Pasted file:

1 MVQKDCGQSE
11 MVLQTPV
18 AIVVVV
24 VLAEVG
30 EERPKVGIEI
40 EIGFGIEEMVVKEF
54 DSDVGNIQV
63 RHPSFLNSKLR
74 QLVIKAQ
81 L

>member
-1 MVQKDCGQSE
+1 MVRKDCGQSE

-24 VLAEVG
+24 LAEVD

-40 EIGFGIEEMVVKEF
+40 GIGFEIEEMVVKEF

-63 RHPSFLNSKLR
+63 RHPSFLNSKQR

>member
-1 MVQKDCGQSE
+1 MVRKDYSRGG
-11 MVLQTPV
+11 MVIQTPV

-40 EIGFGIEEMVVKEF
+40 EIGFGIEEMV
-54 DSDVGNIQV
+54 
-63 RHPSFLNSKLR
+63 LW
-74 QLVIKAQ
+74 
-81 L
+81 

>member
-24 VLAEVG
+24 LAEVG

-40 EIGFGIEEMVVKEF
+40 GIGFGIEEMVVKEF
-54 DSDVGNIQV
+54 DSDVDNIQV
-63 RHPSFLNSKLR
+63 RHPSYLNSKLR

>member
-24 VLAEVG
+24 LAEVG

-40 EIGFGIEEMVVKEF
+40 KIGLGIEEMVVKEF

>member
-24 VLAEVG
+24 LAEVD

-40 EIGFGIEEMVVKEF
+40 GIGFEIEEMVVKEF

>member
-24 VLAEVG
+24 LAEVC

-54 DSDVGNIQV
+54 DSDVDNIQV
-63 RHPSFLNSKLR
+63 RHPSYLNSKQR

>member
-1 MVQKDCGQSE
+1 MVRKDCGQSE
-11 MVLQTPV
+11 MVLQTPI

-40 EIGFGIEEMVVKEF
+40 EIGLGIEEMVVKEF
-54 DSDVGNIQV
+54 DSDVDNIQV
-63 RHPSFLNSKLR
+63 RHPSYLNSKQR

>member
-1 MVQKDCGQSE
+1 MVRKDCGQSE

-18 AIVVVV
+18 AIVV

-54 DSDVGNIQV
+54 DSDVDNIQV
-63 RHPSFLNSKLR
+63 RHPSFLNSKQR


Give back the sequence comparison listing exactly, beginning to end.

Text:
1 MVQKDCGQSE
11 MVLQTPV
18 AIVVVV
24 VLAEVG
30 EERPKVGIEI
40 EIGFGIEEMVVKEF
54 DSDVGNIQV
63 RHPSFLNSKLR
74 QLVIKAQ
81 L

>member
-1 MVQKDCGQSE
+1 MVRKDCGQSE

-24 VLAEVG
+24 LAEVD

-40 EIGFGIEEMVVKEF
+40 GIGFEIEEMVVKEF

-63 RHPSFLNSKLR
+63 RHPSFLNSKQR

>member
-1 MVQKDCGQSE
+1 MVRKDYSRGG
-11 MVLQTPV
+11 MVIQTPV

-40 EIGFGIEEMVVKEF
+40 EIGFGIEEMV
-54 DSDVGNIQV
+54 
-63 RHPSFLNSKLR
+63 LW
-74 QLVIKAQ
+74 
-81 L
+81 

>member
-24 VLAEVG
+24 LAEVG

-40 EIGFGIEEMVVKEF
+40 GIGFGIEEMVVKEF
-54 DSDVGNIQV
+54 DSDVDNIQV
-63 RHPSFLNSKLR
+63 RHPSYLNSKLR

>member
-24 VLAEVG
+24 LAEVG

-40 EIGFGIEEMVVKEF
+40 KIGLGIEEMVVKEF

>member
-24 VLAEVG
+24 LAEVD

-40 EIGFGIEEMVVKEF
+40 GIGFEIEEMVVKEF

>member
-24 VLAEVG
+24 LAEVC

-54 DSDVGNIQV
+54 DSDVDNIQV
-63 RHPSFLNSKLR
+63 RHPSYLNSKQR

>member
-1 MVQKDCGQSE
+1 MVRKDCGQSE
-11 MVLQTPV
+11 MVLQTPI

-40 EIGFGIEEMVVKEF
+40 EIGLGIEEMVVKEF
-54 DSDVGNIQV
+54 DSDVDNIQV
-63 RHPSFLNSKLR
+63 RHPSYLNSKQR

>member
-1 MVQKDCGQSE
+1 MVRKDCGQSE

-18 AIVVVV
+18 AIVV

-54 DSDVGNIQV
+54 DSDVDNIQV
-63 RHPSFLNSKLR
+63 RHPSFLNSKQR